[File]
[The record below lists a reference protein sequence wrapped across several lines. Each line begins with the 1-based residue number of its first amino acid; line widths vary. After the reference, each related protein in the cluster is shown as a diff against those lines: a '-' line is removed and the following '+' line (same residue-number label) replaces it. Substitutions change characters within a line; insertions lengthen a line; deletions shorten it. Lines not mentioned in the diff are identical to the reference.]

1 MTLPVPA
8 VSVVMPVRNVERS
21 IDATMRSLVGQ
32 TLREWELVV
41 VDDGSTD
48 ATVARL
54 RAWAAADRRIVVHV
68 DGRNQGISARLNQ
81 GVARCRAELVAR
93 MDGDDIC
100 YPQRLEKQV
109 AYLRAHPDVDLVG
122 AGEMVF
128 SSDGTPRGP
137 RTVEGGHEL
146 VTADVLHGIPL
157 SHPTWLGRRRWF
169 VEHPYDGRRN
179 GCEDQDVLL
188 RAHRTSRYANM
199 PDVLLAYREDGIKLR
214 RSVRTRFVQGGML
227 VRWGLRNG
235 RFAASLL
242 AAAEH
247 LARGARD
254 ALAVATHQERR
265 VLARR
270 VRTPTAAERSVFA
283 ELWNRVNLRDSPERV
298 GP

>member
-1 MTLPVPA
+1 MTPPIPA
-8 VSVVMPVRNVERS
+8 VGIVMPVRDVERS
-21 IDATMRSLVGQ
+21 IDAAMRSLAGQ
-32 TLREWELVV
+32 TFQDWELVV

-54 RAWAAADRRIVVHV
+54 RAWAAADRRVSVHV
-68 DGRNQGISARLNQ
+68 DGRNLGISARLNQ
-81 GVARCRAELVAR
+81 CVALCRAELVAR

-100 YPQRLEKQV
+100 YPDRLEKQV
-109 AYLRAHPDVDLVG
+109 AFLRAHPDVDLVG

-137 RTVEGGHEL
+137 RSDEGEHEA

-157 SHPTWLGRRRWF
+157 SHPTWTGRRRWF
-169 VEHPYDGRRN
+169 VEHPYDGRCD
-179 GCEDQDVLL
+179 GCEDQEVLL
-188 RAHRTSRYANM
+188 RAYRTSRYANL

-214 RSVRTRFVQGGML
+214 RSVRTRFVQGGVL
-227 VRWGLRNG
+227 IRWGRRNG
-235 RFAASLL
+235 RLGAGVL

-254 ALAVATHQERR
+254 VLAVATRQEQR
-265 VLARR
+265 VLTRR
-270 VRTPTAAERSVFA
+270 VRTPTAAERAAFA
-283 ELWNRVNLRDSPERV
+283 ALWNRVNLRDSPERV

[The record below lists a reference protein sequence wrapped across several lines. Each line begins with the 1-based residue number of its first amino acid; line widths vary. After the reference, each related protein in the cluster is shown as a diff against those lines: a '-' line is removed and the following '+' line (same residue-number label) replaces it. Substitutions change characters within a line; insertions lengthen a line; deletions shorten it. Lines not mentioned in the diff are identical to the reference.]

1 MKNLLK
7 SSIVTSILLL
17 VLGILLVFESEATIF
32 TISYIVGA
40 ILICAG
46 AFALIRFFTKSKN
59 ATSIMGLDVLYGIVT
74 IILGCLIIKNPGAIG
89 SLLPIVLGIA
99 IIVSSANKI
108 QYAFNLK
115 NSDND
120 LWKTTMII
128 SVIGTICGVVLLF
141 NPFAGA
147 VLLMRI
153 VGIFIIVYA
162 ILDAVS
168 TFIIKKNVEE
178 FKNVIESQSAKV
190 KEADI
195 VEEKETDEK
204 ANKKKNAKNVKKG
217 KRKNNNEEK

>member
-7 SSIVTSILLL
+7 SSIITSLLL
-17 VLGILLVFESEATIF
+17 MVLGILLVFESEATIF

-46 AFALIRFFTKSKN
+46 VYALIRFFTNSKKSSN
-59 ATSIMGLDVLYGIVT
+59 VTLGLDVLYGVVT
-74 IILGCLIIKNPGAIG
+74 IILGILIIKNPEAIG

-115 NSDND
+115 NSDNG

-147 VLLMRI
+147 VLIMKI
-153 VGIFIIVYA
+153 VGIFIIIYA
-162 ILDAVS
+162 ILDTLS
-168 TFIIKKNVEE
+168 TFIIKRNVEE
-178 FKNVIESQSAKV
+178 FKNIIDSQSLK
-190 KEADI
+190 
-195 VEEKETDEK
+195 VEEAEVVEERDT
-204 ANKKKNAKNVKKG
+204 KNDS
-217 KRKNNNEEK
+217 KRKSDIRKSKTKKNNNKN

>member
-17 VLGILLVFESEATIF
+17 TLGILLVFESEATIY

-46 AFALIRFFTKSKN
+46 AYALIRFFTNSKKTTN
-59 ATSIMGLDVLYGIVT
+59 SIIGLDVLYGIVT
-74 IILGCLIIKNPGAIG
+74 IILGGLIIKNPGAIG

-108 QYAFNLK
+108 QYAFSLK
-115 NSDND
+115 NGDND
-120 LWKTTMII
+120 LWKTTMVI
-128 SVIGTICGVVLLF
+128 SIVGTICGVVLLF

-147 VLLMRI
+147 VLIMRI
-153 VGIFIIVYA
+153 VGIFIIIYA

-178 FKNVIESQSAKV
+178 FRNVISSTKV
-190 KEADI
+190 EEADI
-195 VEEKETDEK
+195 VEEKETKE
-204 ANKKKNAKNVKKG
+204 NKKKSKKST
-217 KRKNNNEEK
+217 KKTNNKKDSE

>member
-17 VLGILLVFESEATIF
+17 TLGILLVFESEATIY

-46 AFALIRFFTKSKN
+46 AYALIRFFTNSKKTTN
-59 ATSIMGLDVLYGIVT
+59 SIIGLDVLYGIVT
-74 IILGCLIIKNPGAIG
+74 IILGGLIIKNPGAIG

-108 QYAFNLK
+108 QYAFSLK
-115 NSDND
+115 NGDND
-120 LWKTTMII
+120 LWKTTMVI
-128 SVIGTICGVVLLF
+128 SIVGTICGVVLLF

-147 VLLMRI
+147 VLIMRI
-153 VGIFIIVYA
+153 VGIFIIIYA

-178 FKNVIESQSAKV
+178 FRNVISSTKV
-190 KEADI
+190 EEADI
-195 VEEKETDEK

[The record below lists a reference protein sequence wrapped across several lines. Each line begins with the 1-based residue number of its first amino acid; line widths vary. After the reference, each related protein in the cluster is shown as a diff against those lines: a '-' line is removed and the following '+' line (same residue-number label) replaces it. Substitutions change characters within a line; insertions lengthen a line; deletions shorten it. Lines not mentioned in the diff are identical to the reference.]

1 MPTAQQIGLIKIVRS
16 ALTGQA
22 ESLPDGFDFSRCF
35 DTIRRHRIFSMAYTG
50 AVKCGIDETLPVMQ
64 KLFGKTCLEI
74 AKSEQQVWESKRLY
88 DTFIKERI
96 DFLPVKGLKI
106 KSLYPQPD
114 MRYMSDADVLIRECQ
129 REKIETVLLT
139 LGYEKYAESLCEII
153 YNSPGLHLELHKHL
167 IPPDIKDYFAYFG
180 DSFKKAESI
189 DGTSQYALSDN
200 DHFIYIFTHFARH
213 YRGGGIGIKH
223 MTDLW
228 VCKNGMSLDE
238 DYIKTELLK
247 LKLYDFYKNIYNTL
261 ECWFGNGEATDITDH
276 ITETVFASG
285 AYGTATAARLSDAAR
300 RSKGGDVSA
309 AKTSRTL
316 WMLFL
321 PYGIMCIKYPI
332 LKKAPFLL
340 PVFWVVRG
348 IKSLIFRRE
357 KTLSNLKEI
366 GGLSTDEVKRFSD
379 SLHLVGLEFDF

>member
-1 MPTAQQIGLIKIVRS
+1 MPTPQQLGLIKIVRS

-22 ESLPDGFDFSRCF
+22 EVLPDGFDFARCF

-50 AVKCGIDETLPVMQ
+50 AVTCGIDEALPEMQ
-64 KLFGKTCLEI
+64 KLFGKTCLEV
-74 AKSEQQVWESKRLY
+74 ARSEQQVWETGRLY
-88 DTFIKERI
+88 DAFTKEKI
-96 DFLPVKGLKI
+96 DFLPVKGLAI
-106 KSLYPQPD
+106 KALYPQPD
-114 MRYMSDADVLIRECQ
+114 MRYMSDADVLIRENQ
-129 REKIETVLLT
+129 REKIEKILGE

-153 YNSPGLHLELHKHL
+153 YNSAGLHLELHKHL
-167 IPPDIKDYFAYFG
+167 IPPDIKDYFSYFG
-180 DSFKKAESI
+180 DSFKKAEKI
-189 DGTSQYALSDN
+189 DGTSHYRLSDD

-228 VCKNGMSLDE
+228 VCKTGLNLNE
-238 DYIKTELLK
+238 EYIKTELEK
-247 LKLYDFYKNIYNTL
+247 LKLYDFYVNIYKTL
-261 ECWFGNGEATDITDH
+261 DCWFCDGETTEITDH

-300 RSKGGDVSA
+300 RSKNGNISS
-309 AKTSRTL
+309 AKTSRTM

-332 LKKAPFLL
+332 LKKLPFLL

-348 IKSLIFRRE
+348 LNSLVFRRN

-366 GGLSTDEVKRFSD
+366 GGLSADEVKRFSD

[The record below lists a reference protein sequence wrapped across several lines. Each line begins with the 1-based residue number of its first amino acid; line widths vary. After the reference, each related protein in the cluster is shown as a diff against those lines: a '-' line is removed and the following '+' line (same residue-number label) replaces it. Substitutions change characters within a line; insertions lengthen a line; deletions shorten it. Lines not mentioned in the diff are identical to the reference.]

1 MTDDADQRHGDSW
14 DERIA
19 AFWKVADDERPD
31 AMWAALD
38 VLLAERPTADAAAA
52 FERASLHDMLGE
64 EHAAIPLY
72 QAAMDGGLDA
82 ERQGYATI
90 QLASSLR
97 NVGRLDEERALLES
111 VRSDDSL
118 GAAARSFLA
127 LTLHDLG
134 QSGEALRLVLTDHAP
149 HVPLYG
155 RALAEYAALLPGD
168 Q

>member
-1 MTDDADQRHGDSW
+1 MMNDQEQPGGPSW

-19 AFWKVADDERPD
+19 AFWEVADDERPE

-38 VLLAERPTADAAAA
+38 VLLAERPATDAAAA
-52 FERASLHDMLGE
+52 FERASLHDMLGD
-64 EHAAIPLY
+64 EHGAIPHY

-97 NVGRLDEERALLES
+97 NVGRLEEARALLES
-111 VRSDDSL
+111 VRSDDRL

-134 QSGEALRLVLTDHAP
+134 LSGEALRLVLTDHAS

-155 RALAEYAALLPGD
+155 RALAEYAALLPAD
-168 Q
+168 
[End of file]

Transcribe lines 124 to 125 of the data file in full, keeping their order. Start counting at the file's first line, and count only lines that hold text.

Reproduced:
-190 KEADI
+190 